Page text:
Take the 2-minute tour ×
Stack Overflow is a question and answer site for professional and enthusiast programmers. It's 100% free, no registration required.

I'm using os.popen(cmd) to connect to a database with isql. This is in Unix, Python version 2.3.4. I'm trying to implement error handling, and I'm wondering if there's an efficient way to capture errors/exceptions raised by called subprocesses such as this, without dealing with stderr, etc.

Thanks,
Dan

share|improve this question

closed as not a real question by casperOne Jun 20 '12 at 21:04

It's difficult to tell what is being asked here. This question is ambiguous, vague, incomplete, overly broad, or rhetorical and cannot be reasonably answered in its current form. For help clarifying this question so that it can be reopened, visit the help center. If this question can be reworded to fit the rules in the help center, please edit the question.

    
Is this isql program a Python script whose output you control? –  larsmans Jul 15 '11 at 15:20
    
no its an executable program on unix –  Dan Jul 15 '11 at 15:22
    

2 Answers 2

up vote 0 down vote accepted

No. All you get is

  • whatever comes over the pipe returned from popen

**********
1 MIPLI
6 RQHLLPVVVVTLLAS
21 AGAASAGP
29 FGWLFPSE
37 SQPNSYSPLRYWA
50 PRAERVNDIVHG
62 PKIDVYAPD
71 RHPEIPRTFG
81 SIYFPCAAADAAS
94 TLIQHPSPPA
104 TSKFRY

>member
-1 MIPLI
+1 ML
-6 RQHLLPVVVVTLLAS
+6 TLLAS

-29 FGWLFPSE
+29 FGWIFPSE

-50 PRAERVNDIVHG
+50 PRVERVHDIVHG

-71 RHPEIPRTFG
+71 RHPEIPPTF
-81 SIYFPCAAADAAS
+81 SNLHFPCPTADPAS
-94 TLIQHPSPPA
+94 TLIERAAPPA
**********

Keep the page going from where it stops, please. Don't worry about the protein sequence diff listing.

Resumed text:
• the exit code of the child process when you pclose the process.
share|improve this answer

If you are using subprocess in the following way you should be able to do it like this

sql_stdout_stderr = subprocess.Popen(sql_command, stdout=subprocess.PIPE)
#communicate returns a tuple
stdout, stderr = sql_stdout_stderr.communicate()

This will allow you to return the stdout and error. If the stderr contains anything do error handling if empty do nothing.

Goodluck!

Edit: I just read you dont want to deal with stderr, I really think you should use subprocess where it handles everything neatly for you hopefully that will make things easier to manage.

share|improve this answer
    
hi thanks, unfortunately I'm stuck using python 2.3 which doesn't include the subprocess module. i could get the stderr using os.popen3 but parsing all the various error messages that could come up isn't too practical for my purposes. –  Dan Jul 15 '11 at 15:38

Not the answer you're looking for? Browse other questions tagged or ask your own question.